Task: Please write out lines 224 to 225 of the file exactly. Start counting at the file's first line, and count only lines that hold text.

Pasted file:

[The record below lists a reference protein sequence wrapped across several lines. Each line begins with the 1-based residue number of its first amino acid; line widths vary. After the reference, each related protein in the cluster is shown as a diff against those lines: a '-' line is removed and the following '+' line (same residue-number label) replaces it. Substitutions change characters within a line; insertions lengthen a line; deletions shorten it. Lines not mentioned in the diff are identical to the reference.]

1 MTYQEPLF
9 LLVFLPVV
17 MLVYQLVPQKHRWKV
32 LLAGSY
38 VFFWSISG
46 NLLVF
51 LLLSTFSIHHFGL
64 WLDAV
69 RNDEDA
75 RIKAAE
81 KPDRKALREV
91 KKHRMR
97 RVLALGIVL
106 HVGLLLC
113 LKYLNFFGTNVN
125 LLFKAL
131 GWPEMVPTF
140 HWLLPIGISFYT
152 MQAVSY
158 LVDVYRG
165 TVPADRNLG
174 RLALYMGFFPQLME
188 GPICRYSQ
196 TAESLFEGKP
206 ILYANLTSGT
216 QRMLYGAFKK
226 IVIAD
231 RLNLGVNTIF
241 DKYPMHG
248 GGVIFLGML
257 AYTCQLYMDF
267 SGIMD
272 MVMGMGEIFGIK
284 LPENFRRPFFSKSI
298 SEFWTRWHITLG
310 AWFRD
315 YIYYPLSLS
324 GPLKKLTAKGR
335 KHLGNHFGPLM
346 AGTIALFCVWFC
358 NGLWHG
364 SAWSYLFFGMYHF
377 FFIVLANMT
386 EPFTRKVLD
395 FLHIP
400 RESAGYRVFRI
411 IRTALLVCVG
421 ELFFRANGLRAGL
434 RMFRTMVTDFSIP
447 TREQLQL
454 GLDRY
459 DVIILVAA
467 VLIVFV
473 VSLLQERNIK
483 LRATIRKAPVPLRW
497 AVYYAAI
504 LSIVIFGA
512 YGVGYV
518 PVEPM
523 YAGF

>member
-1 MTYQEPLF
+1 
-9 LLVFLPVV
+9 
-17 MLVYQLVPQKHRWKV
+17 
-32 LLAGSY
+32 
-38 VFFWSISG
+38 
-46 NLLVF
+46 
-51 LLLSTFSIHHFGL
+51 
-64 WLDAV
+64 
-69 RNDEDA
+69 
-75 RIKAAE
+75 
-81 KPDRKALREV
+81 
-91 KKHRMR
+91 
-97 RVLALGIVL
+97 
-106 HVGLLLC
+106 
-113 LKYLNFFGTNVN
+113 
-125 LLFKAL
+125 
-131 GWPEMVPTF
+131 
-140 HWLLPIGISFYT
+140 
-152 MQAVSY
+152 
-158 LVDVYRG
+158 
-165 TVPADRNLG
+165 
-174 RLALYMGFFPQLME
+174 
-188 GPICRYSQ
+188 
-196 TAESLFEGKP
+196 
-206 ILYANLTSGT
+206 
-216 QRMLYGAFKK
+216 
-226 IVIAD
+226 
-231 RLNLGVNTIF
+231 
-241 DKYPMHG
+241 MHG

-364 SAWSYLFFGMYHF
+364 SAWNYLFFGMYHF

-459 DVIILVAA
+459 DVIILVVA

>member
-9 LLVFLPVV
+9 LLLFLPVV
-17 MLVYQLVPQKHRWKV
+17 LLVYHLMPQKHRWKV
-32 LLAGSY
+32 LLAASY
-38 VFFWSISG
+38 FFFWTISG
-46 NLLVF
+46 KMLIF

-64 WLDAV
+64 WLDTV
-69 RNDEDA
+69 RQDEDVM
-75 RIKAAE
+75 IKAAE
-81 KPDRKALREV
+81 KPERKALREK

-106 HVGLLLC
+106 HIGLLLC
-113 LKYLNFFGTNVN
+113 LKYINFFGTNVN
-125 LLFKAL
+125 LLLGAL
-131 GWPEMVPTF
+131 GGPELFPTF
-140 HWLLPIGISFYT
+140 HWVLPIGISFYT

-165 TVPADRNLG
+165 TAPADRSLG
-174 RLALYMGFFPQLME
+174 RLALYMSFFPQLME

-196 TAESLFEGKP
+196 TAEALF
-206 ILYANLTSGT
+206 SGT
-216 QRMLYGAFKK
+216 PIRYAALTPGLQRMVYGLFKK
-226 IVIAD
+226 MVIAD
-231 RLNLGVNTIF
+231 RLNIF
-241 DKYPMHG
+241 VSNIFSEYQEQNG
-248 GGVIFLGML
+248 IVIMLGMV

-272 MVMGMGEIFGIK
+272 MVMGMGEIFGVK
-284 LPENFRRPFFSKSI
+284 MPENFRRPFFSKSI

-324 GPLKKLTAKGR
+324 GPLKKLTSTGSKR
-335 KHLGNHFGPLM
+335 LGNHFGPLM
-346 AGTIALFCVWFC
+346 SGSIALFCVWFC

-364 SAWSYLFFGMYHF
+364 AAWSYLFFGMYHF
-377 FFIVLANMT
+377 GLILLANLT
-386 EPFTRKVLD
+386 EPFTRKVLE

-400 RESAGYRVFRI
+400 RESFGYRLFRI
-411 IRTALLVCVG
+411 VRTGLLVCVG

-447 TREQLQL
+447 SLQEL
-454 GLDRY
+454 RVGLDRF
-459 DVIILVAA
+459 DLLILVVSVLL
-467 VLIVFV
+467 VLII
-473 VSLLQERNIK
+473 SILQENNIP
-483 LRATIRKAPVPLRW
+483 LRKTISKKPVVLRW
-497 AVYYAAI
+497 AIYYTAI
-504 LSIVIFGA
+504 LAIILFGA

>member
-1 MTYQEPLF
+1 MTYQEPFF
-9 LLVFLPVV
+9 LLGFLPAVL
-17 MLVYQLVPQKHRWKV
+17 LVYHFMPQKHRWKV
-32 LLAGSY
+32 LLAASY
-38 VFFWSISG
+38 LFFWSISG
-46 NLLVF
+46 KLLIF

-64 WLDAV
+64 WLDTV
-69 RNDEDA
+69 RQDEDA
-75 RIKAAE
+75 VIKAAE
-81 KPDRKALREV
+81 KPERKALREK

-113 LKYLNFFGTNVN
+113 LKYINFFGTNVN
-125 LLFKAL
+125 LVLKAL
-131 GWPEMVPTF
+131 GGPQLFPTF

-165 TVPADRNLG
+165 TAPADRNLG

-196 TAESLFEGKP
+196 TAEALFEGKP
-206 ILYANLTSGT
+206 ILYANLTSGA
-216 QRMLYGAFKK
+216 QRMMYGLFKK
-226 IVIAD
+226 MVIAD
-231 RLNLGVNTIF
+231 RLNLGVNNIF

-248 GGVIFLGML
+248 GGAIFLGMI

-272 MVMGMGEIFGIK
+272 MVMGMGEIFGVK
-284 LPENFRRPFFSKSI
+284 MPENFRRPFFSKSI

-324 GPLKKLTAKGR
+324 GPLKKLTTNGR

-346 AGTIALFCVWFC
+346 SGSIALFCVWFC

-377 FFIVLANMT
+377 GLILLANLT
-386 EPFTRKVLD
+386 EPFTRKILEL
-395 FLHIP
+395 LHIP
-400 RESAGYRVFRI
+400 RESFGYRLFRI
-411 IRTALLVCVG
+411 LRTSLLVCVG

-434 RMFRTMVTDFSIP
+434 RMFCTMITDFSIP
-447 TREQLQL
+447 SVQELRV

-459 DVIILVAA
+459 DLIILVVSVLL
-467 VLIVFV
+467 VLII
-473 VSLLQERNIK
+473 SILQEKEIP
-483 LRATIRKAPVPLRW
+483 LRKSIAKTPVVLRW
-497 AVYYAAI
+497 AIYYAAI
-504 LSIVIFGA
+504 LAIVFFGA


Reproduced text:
+69 RQDEDA
-75 RIKAAE